Tax Law Changes To Look Out For In 2017
Since 1954, eight tax law reforms have been enacted, and six of those occurred in first or fifth year of a President's tenure. 2017 will be the first year of a new Administration in the White House, so it's useful to know what changes might be coming.
From both sides of the aisle, policymakers agree on three major goals:
Firstly, to encourage saving and investment in the U.S. instead of overseas. The current tax code discourages domestic investment, which is close to historic lows.
Secondly, to make tax laws simpler, so that time and money spent on planning and preparation could be concentrated on something other than taxes.
Lastly, to transform the IRS into a more customer-service oriented agency.
Although we don't know exactly what the next Presidential administration will do, both parties have published policy papers outlining the possibilities.
A Trump administration would simplify the tax code by reducing the number of tax brackets from the current total of seven to three — a 12%, 25% and 33% bracket.
This aligns with the House Republican plan.
The Republican-controlled House Ways and Means Committee proposed postcard tax filing for families, which would simplify the process.
The committee also proposed eliminating the "marriage penalty," the Alternative Minimum Tax, and all taxes on inheritances. However, the dependency exemption parents receive for each child would be eliminated.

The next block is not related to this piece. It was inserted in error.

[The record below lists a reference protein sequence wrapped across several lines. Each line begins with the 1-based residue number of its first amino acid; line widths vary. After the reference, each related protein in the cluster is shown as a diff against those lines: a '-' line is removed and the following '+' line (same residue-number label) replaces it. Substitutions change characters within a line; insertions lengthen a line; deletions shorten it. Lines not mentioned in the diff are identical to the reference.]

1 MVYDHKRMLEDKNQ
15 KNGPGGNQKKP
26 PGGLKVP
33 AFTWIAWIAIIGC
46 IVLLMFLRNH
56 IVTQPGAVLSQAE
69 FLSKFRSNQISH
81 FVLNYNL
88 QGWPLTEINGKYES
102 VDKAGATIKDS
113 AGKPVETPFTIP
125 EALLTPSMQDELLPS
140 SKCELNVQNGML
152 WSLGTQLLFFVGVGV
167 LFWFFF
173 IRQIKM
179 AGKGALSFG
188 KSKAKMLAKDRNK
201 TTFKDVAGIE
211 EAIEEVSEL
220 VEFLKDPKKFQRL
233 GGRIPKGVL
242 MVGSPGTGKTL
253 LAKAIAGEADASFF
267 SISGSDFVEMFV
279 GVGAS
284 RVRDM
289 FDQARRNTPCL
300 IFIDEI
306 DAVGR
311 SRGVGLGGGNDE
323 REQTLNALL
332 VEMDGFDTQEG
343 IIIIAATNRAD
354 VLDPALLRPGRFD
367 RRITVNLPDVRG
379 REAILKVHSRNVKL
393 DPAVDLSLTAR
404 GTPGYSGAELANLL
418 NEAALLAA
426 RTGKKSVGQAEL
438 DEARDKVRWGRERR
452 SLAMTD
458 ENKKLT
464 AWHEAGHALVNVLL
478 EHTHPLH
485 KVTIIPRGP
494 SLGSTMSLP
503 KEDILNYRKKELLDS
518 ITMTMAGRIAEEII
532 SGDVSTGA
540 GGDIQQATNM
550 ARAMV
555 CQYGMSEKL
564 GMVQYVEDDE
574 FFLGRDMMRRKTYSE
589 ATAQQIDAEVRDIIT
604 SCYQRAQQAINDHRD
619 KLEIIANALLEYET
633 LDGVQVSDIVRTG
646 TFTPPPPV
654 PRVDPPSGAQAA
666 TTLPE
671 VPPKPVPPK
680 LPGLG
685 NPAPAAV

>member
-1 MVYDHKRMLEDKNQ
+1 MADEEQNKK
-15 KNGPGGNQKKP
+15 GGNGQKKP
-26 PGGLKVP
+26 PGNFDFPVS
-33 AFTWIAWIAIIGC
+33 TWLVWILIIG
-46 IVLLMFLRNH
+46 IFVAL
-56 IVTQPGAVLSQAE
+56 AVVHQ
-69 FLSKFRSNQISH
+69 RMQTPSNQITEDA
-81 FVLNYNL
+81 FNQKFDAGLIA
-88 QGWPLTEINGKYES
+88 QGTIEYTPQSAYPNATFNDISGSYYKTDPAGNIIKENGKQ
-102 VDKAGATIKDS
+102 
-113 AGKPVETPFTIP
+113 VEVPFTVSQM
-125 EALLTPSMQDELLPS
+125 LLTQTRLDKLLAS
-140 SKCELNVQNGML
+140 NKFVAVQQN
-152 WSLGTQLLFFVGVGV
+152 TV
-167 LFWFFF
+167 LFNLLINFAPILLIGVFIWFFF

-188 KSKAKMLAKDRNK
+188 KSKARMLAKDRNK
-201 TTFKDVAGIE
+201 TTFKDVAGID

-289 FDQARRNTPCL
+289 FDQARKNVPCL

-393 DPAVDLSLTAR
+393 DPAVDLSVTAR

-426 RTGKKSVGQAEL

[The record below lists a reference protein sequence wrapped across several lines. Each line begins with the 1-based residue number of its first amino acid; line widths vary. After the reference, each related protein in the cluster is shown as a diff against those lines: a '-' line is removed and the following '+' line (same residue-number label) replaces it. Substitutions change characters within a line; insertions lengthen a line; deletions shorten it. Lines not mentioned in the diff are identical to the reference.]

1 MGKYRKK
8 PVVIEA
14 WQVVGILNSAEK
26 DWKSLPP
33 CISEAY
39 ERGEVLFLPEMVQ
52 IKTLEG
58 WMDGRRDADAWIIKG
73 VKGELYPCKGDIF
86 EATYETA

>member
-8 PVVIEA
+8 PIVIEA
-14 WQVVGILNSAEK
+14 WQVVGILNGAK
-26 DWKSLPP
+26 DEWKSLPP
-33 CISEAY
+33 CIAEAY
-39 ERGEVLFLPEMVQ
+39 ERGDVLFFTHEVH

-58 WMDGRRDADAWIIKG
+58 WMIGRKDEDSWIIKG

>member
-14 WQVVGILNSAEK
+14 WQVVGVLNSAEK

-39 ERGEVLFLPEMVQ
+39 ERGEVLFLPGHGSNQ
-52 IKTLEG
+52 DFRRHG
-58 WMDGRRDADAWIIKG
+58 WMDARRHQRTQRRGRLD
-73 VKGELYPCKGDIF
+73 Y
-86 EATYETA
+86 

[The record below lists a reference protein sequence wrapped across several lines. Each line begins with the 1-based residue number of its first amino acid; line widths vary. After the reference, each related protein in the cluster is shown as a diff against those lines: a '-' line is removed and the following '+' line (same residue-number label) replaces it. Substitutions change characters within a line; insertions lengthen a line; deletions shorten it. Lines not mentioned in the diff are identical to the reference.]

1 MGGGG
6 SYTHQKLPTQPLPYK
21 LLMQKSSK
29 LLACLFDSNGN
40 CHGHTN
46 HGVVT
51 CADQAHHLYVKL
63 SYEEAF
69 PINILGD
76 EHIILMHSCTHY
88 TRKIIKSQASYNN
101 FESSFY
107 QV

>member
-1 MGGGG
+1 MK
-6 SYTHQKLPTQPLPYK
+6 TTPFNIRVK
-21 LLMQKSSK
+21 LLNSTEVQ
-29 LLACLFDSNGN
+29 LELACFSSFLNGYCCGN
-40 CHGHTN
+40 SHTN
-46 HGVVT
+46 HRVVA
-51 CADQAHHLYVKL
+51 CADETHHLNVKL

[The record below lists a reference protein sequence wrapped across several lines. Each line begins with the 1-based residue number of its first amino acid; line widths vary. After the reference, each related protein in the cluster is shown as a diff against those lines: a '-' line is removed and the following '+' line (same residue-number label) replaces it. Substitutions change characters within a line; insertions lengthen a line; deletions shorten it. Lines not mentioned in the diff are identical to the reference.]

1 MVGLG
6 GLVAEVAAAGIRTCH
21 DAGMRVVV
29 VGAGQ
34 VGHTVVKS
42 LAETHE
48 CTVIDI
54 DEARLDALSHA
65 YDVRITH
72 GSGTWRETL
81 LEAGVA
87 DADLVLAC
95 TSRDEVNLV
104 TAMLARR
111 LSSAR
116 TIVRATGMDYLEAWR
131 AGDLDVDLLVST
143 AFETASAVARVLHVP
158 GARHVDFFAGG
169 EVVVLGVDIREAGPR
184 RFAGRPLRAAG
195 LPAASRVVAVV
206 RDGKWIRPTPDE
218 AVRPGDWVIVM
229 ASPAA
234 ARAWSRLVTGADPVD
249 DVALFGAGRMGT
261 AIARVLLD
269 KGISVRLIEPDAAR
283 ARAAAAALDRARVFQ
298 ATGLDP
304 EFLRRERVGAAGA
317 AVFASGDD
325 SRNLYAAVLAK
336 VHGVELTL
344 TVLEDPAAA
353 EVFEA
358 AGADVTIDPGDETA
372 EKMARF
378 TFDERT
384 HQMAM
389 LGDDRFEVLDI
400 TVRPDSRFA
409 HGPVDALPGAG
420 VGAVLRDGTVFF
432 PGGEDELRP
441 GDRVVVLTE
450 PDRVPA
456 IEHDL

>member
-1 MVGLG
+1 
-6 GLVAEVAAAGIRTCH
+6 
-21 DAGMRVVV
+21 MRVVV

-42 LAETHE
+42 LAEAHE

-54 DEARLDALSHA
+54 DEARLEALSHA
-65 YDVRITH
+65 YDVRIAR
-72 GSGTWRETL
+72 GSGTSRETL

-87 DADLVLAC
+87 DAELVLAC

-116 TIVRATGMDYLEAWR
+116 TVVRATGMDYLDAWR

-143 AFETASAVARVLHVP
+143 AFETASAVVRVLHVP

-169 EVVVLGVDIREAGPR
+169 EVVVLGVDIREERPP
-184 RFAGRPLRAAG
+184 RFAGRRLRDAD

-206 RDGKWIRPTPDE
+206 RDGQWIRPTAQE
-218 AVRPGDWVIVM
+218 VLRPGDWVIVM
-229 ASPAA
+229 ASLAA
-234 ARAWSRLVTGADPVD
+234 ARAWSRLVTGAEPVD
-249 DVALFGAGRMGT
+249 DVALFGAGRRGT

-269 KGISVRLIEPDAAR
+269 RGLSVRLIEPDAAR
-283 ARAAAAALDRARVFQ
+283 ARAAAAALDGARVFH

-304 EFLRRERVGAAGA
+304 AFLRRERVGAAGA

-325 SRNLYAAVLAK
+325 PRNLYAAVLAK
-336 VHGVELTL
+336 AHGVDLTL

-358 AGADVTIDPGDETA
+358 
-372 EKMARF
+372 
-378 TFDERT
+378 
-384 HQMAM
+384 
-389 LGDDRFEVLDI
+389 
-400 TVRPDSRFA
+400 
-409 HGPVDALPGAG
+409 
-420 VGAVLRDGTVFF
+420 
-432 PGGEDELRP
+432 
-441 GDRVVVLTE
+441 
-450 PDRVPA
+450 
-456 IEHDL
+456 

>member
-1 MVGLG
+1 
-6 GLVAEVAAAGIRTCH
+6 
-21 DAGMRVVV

Tax law changes would also impact businesses.
A Trump administration would reduce the income tax burden on businesses.
The changes would mean that businesses would be allowed to expense new business investments immediately instead of depreciating them.
Corporate Tax Rates would be reduced to 15%.
The administration would also offer businesses a one-time 10% repatriation tax for offshore corporate earnings.
A Clinton administration would add another bracket for the top-earners.
Top-earners would be hit by a 4% surcharge on adjusted gross income (AGI) of more than $5 million, and the Buffet Rule, which would impose a minimum effective tax rate of 30% on taxpayers with an AGI of more than $1 million.
A Clinton administration would also cap the tax benefit for deductions and exclusions at 28%.
Other possible changes include a new capital gains tax schedule that decreases rates as the holding period increases.
Additionally, a Clinton administration would increase the estate tax rate and decrease the estate tax exemption. This would mean returning the estate tax to 2009 levels, with a rate of 45% and the exemption level decreased to $3.5 million.
The main change for business under a Clinton administration would be to discourage multinational corporations from avoiding U.S. taxation.
Mr. Trump says his proposals would create 25 million new jobs and restore U.S. annual growth to 4%. According to the Trump campaign, this plan would reduce government revenue over the next decade by $4.4 trillion, although the Tax Policy Center have estimated this to be closer to $10 trillion. The Tax Policy Center has also said Mrs. Clinton's plan would add revenue of $1.1 trillion in the same period.
The key impact of the Democratic proposals would be to increase tax for the most wealthy Americans, whilst the Republican policy would be to cut taxes across the board.
Both candidates agree on a number of proposals that would encourage greater investment in the U.S. economy.
We'll keep you apprised of proposed tax reforms from both sides for financial planning purposes.
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